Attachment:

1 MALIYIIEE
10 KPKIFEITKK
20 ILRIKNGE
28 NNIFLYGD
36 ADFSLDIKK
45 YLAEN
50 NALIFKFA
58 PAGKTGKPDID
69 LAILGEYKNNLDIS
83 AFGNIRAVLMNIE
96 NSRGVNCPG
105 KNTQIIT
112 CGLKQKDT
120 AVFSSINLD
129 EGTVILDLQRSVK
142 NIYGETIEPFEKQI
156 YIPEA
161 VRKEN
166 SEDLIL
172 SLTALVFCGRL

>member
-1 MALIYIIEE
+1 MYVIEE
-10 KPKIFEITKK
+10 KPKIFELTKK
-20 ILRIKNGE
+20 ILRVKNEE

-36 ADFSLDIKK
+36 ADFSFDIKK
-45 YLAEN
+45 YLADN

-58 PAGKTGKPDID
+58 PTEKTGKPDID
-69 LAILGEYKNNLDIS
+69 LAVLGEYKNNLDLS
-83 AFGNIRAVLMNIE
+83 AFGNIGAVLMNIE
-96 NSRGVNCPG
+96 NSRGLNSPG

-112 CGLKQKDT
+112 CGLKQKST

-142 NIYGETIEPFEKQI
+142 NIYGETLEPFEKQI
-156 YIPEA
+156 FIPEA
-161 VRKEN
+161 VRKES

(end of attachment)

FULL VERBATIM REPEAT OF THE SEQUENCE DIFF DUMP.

1 MALIYIIEE
10 KPKIFEITKK
20 ILRIKNGE
28 NNIFLYGD
36 ADFSLDIKK
45 YLAEN
50 NALIFKFA
58 PAGKTGKPDID
69 LAILGEYKNNLDIS
83 AFGNIRAVLMNIE
96 NSRGVNCPG
105 KNTQIIT
112 CGLKQKDT
120 AVFSSINLD
129 EGTVILDLQRSVK
142 NIYGETIEPFEKQI
156 YIPEA
161 VRKEN
166 SEDLIL
172 SLTALVFCGRL

>member
-1 MALIYIIEE
+1 MYVIEE
-10 KPKIFEITKK
+10 KPKIFELTKK
-20 ILRIKNGE
+20 ILRVKNEE

-36 ADFSLDIKK
+36 ADFSFDIKK
-45 YLAEN
+45 YLADN

-58 PAGKTGKPDID
+58 PTEKTGKPDID
-69 LAILGEYKNNLDIS
+69 LAVLGEYKNNLDLS
-83 AFGNIRAVLMNIE
+83 AFGNIGAVLMNIE
-96 NSRGVNCPG
+96 NSRGLNSPG

-112 CGLKQKDT
+112 CGLKQKST

-142 NIYGETIEPFEKQI
+142 NIYGETLEPFEKQI
-156 YIPEA
+156 FIPEA
-161 VRKEN
+161 VRKES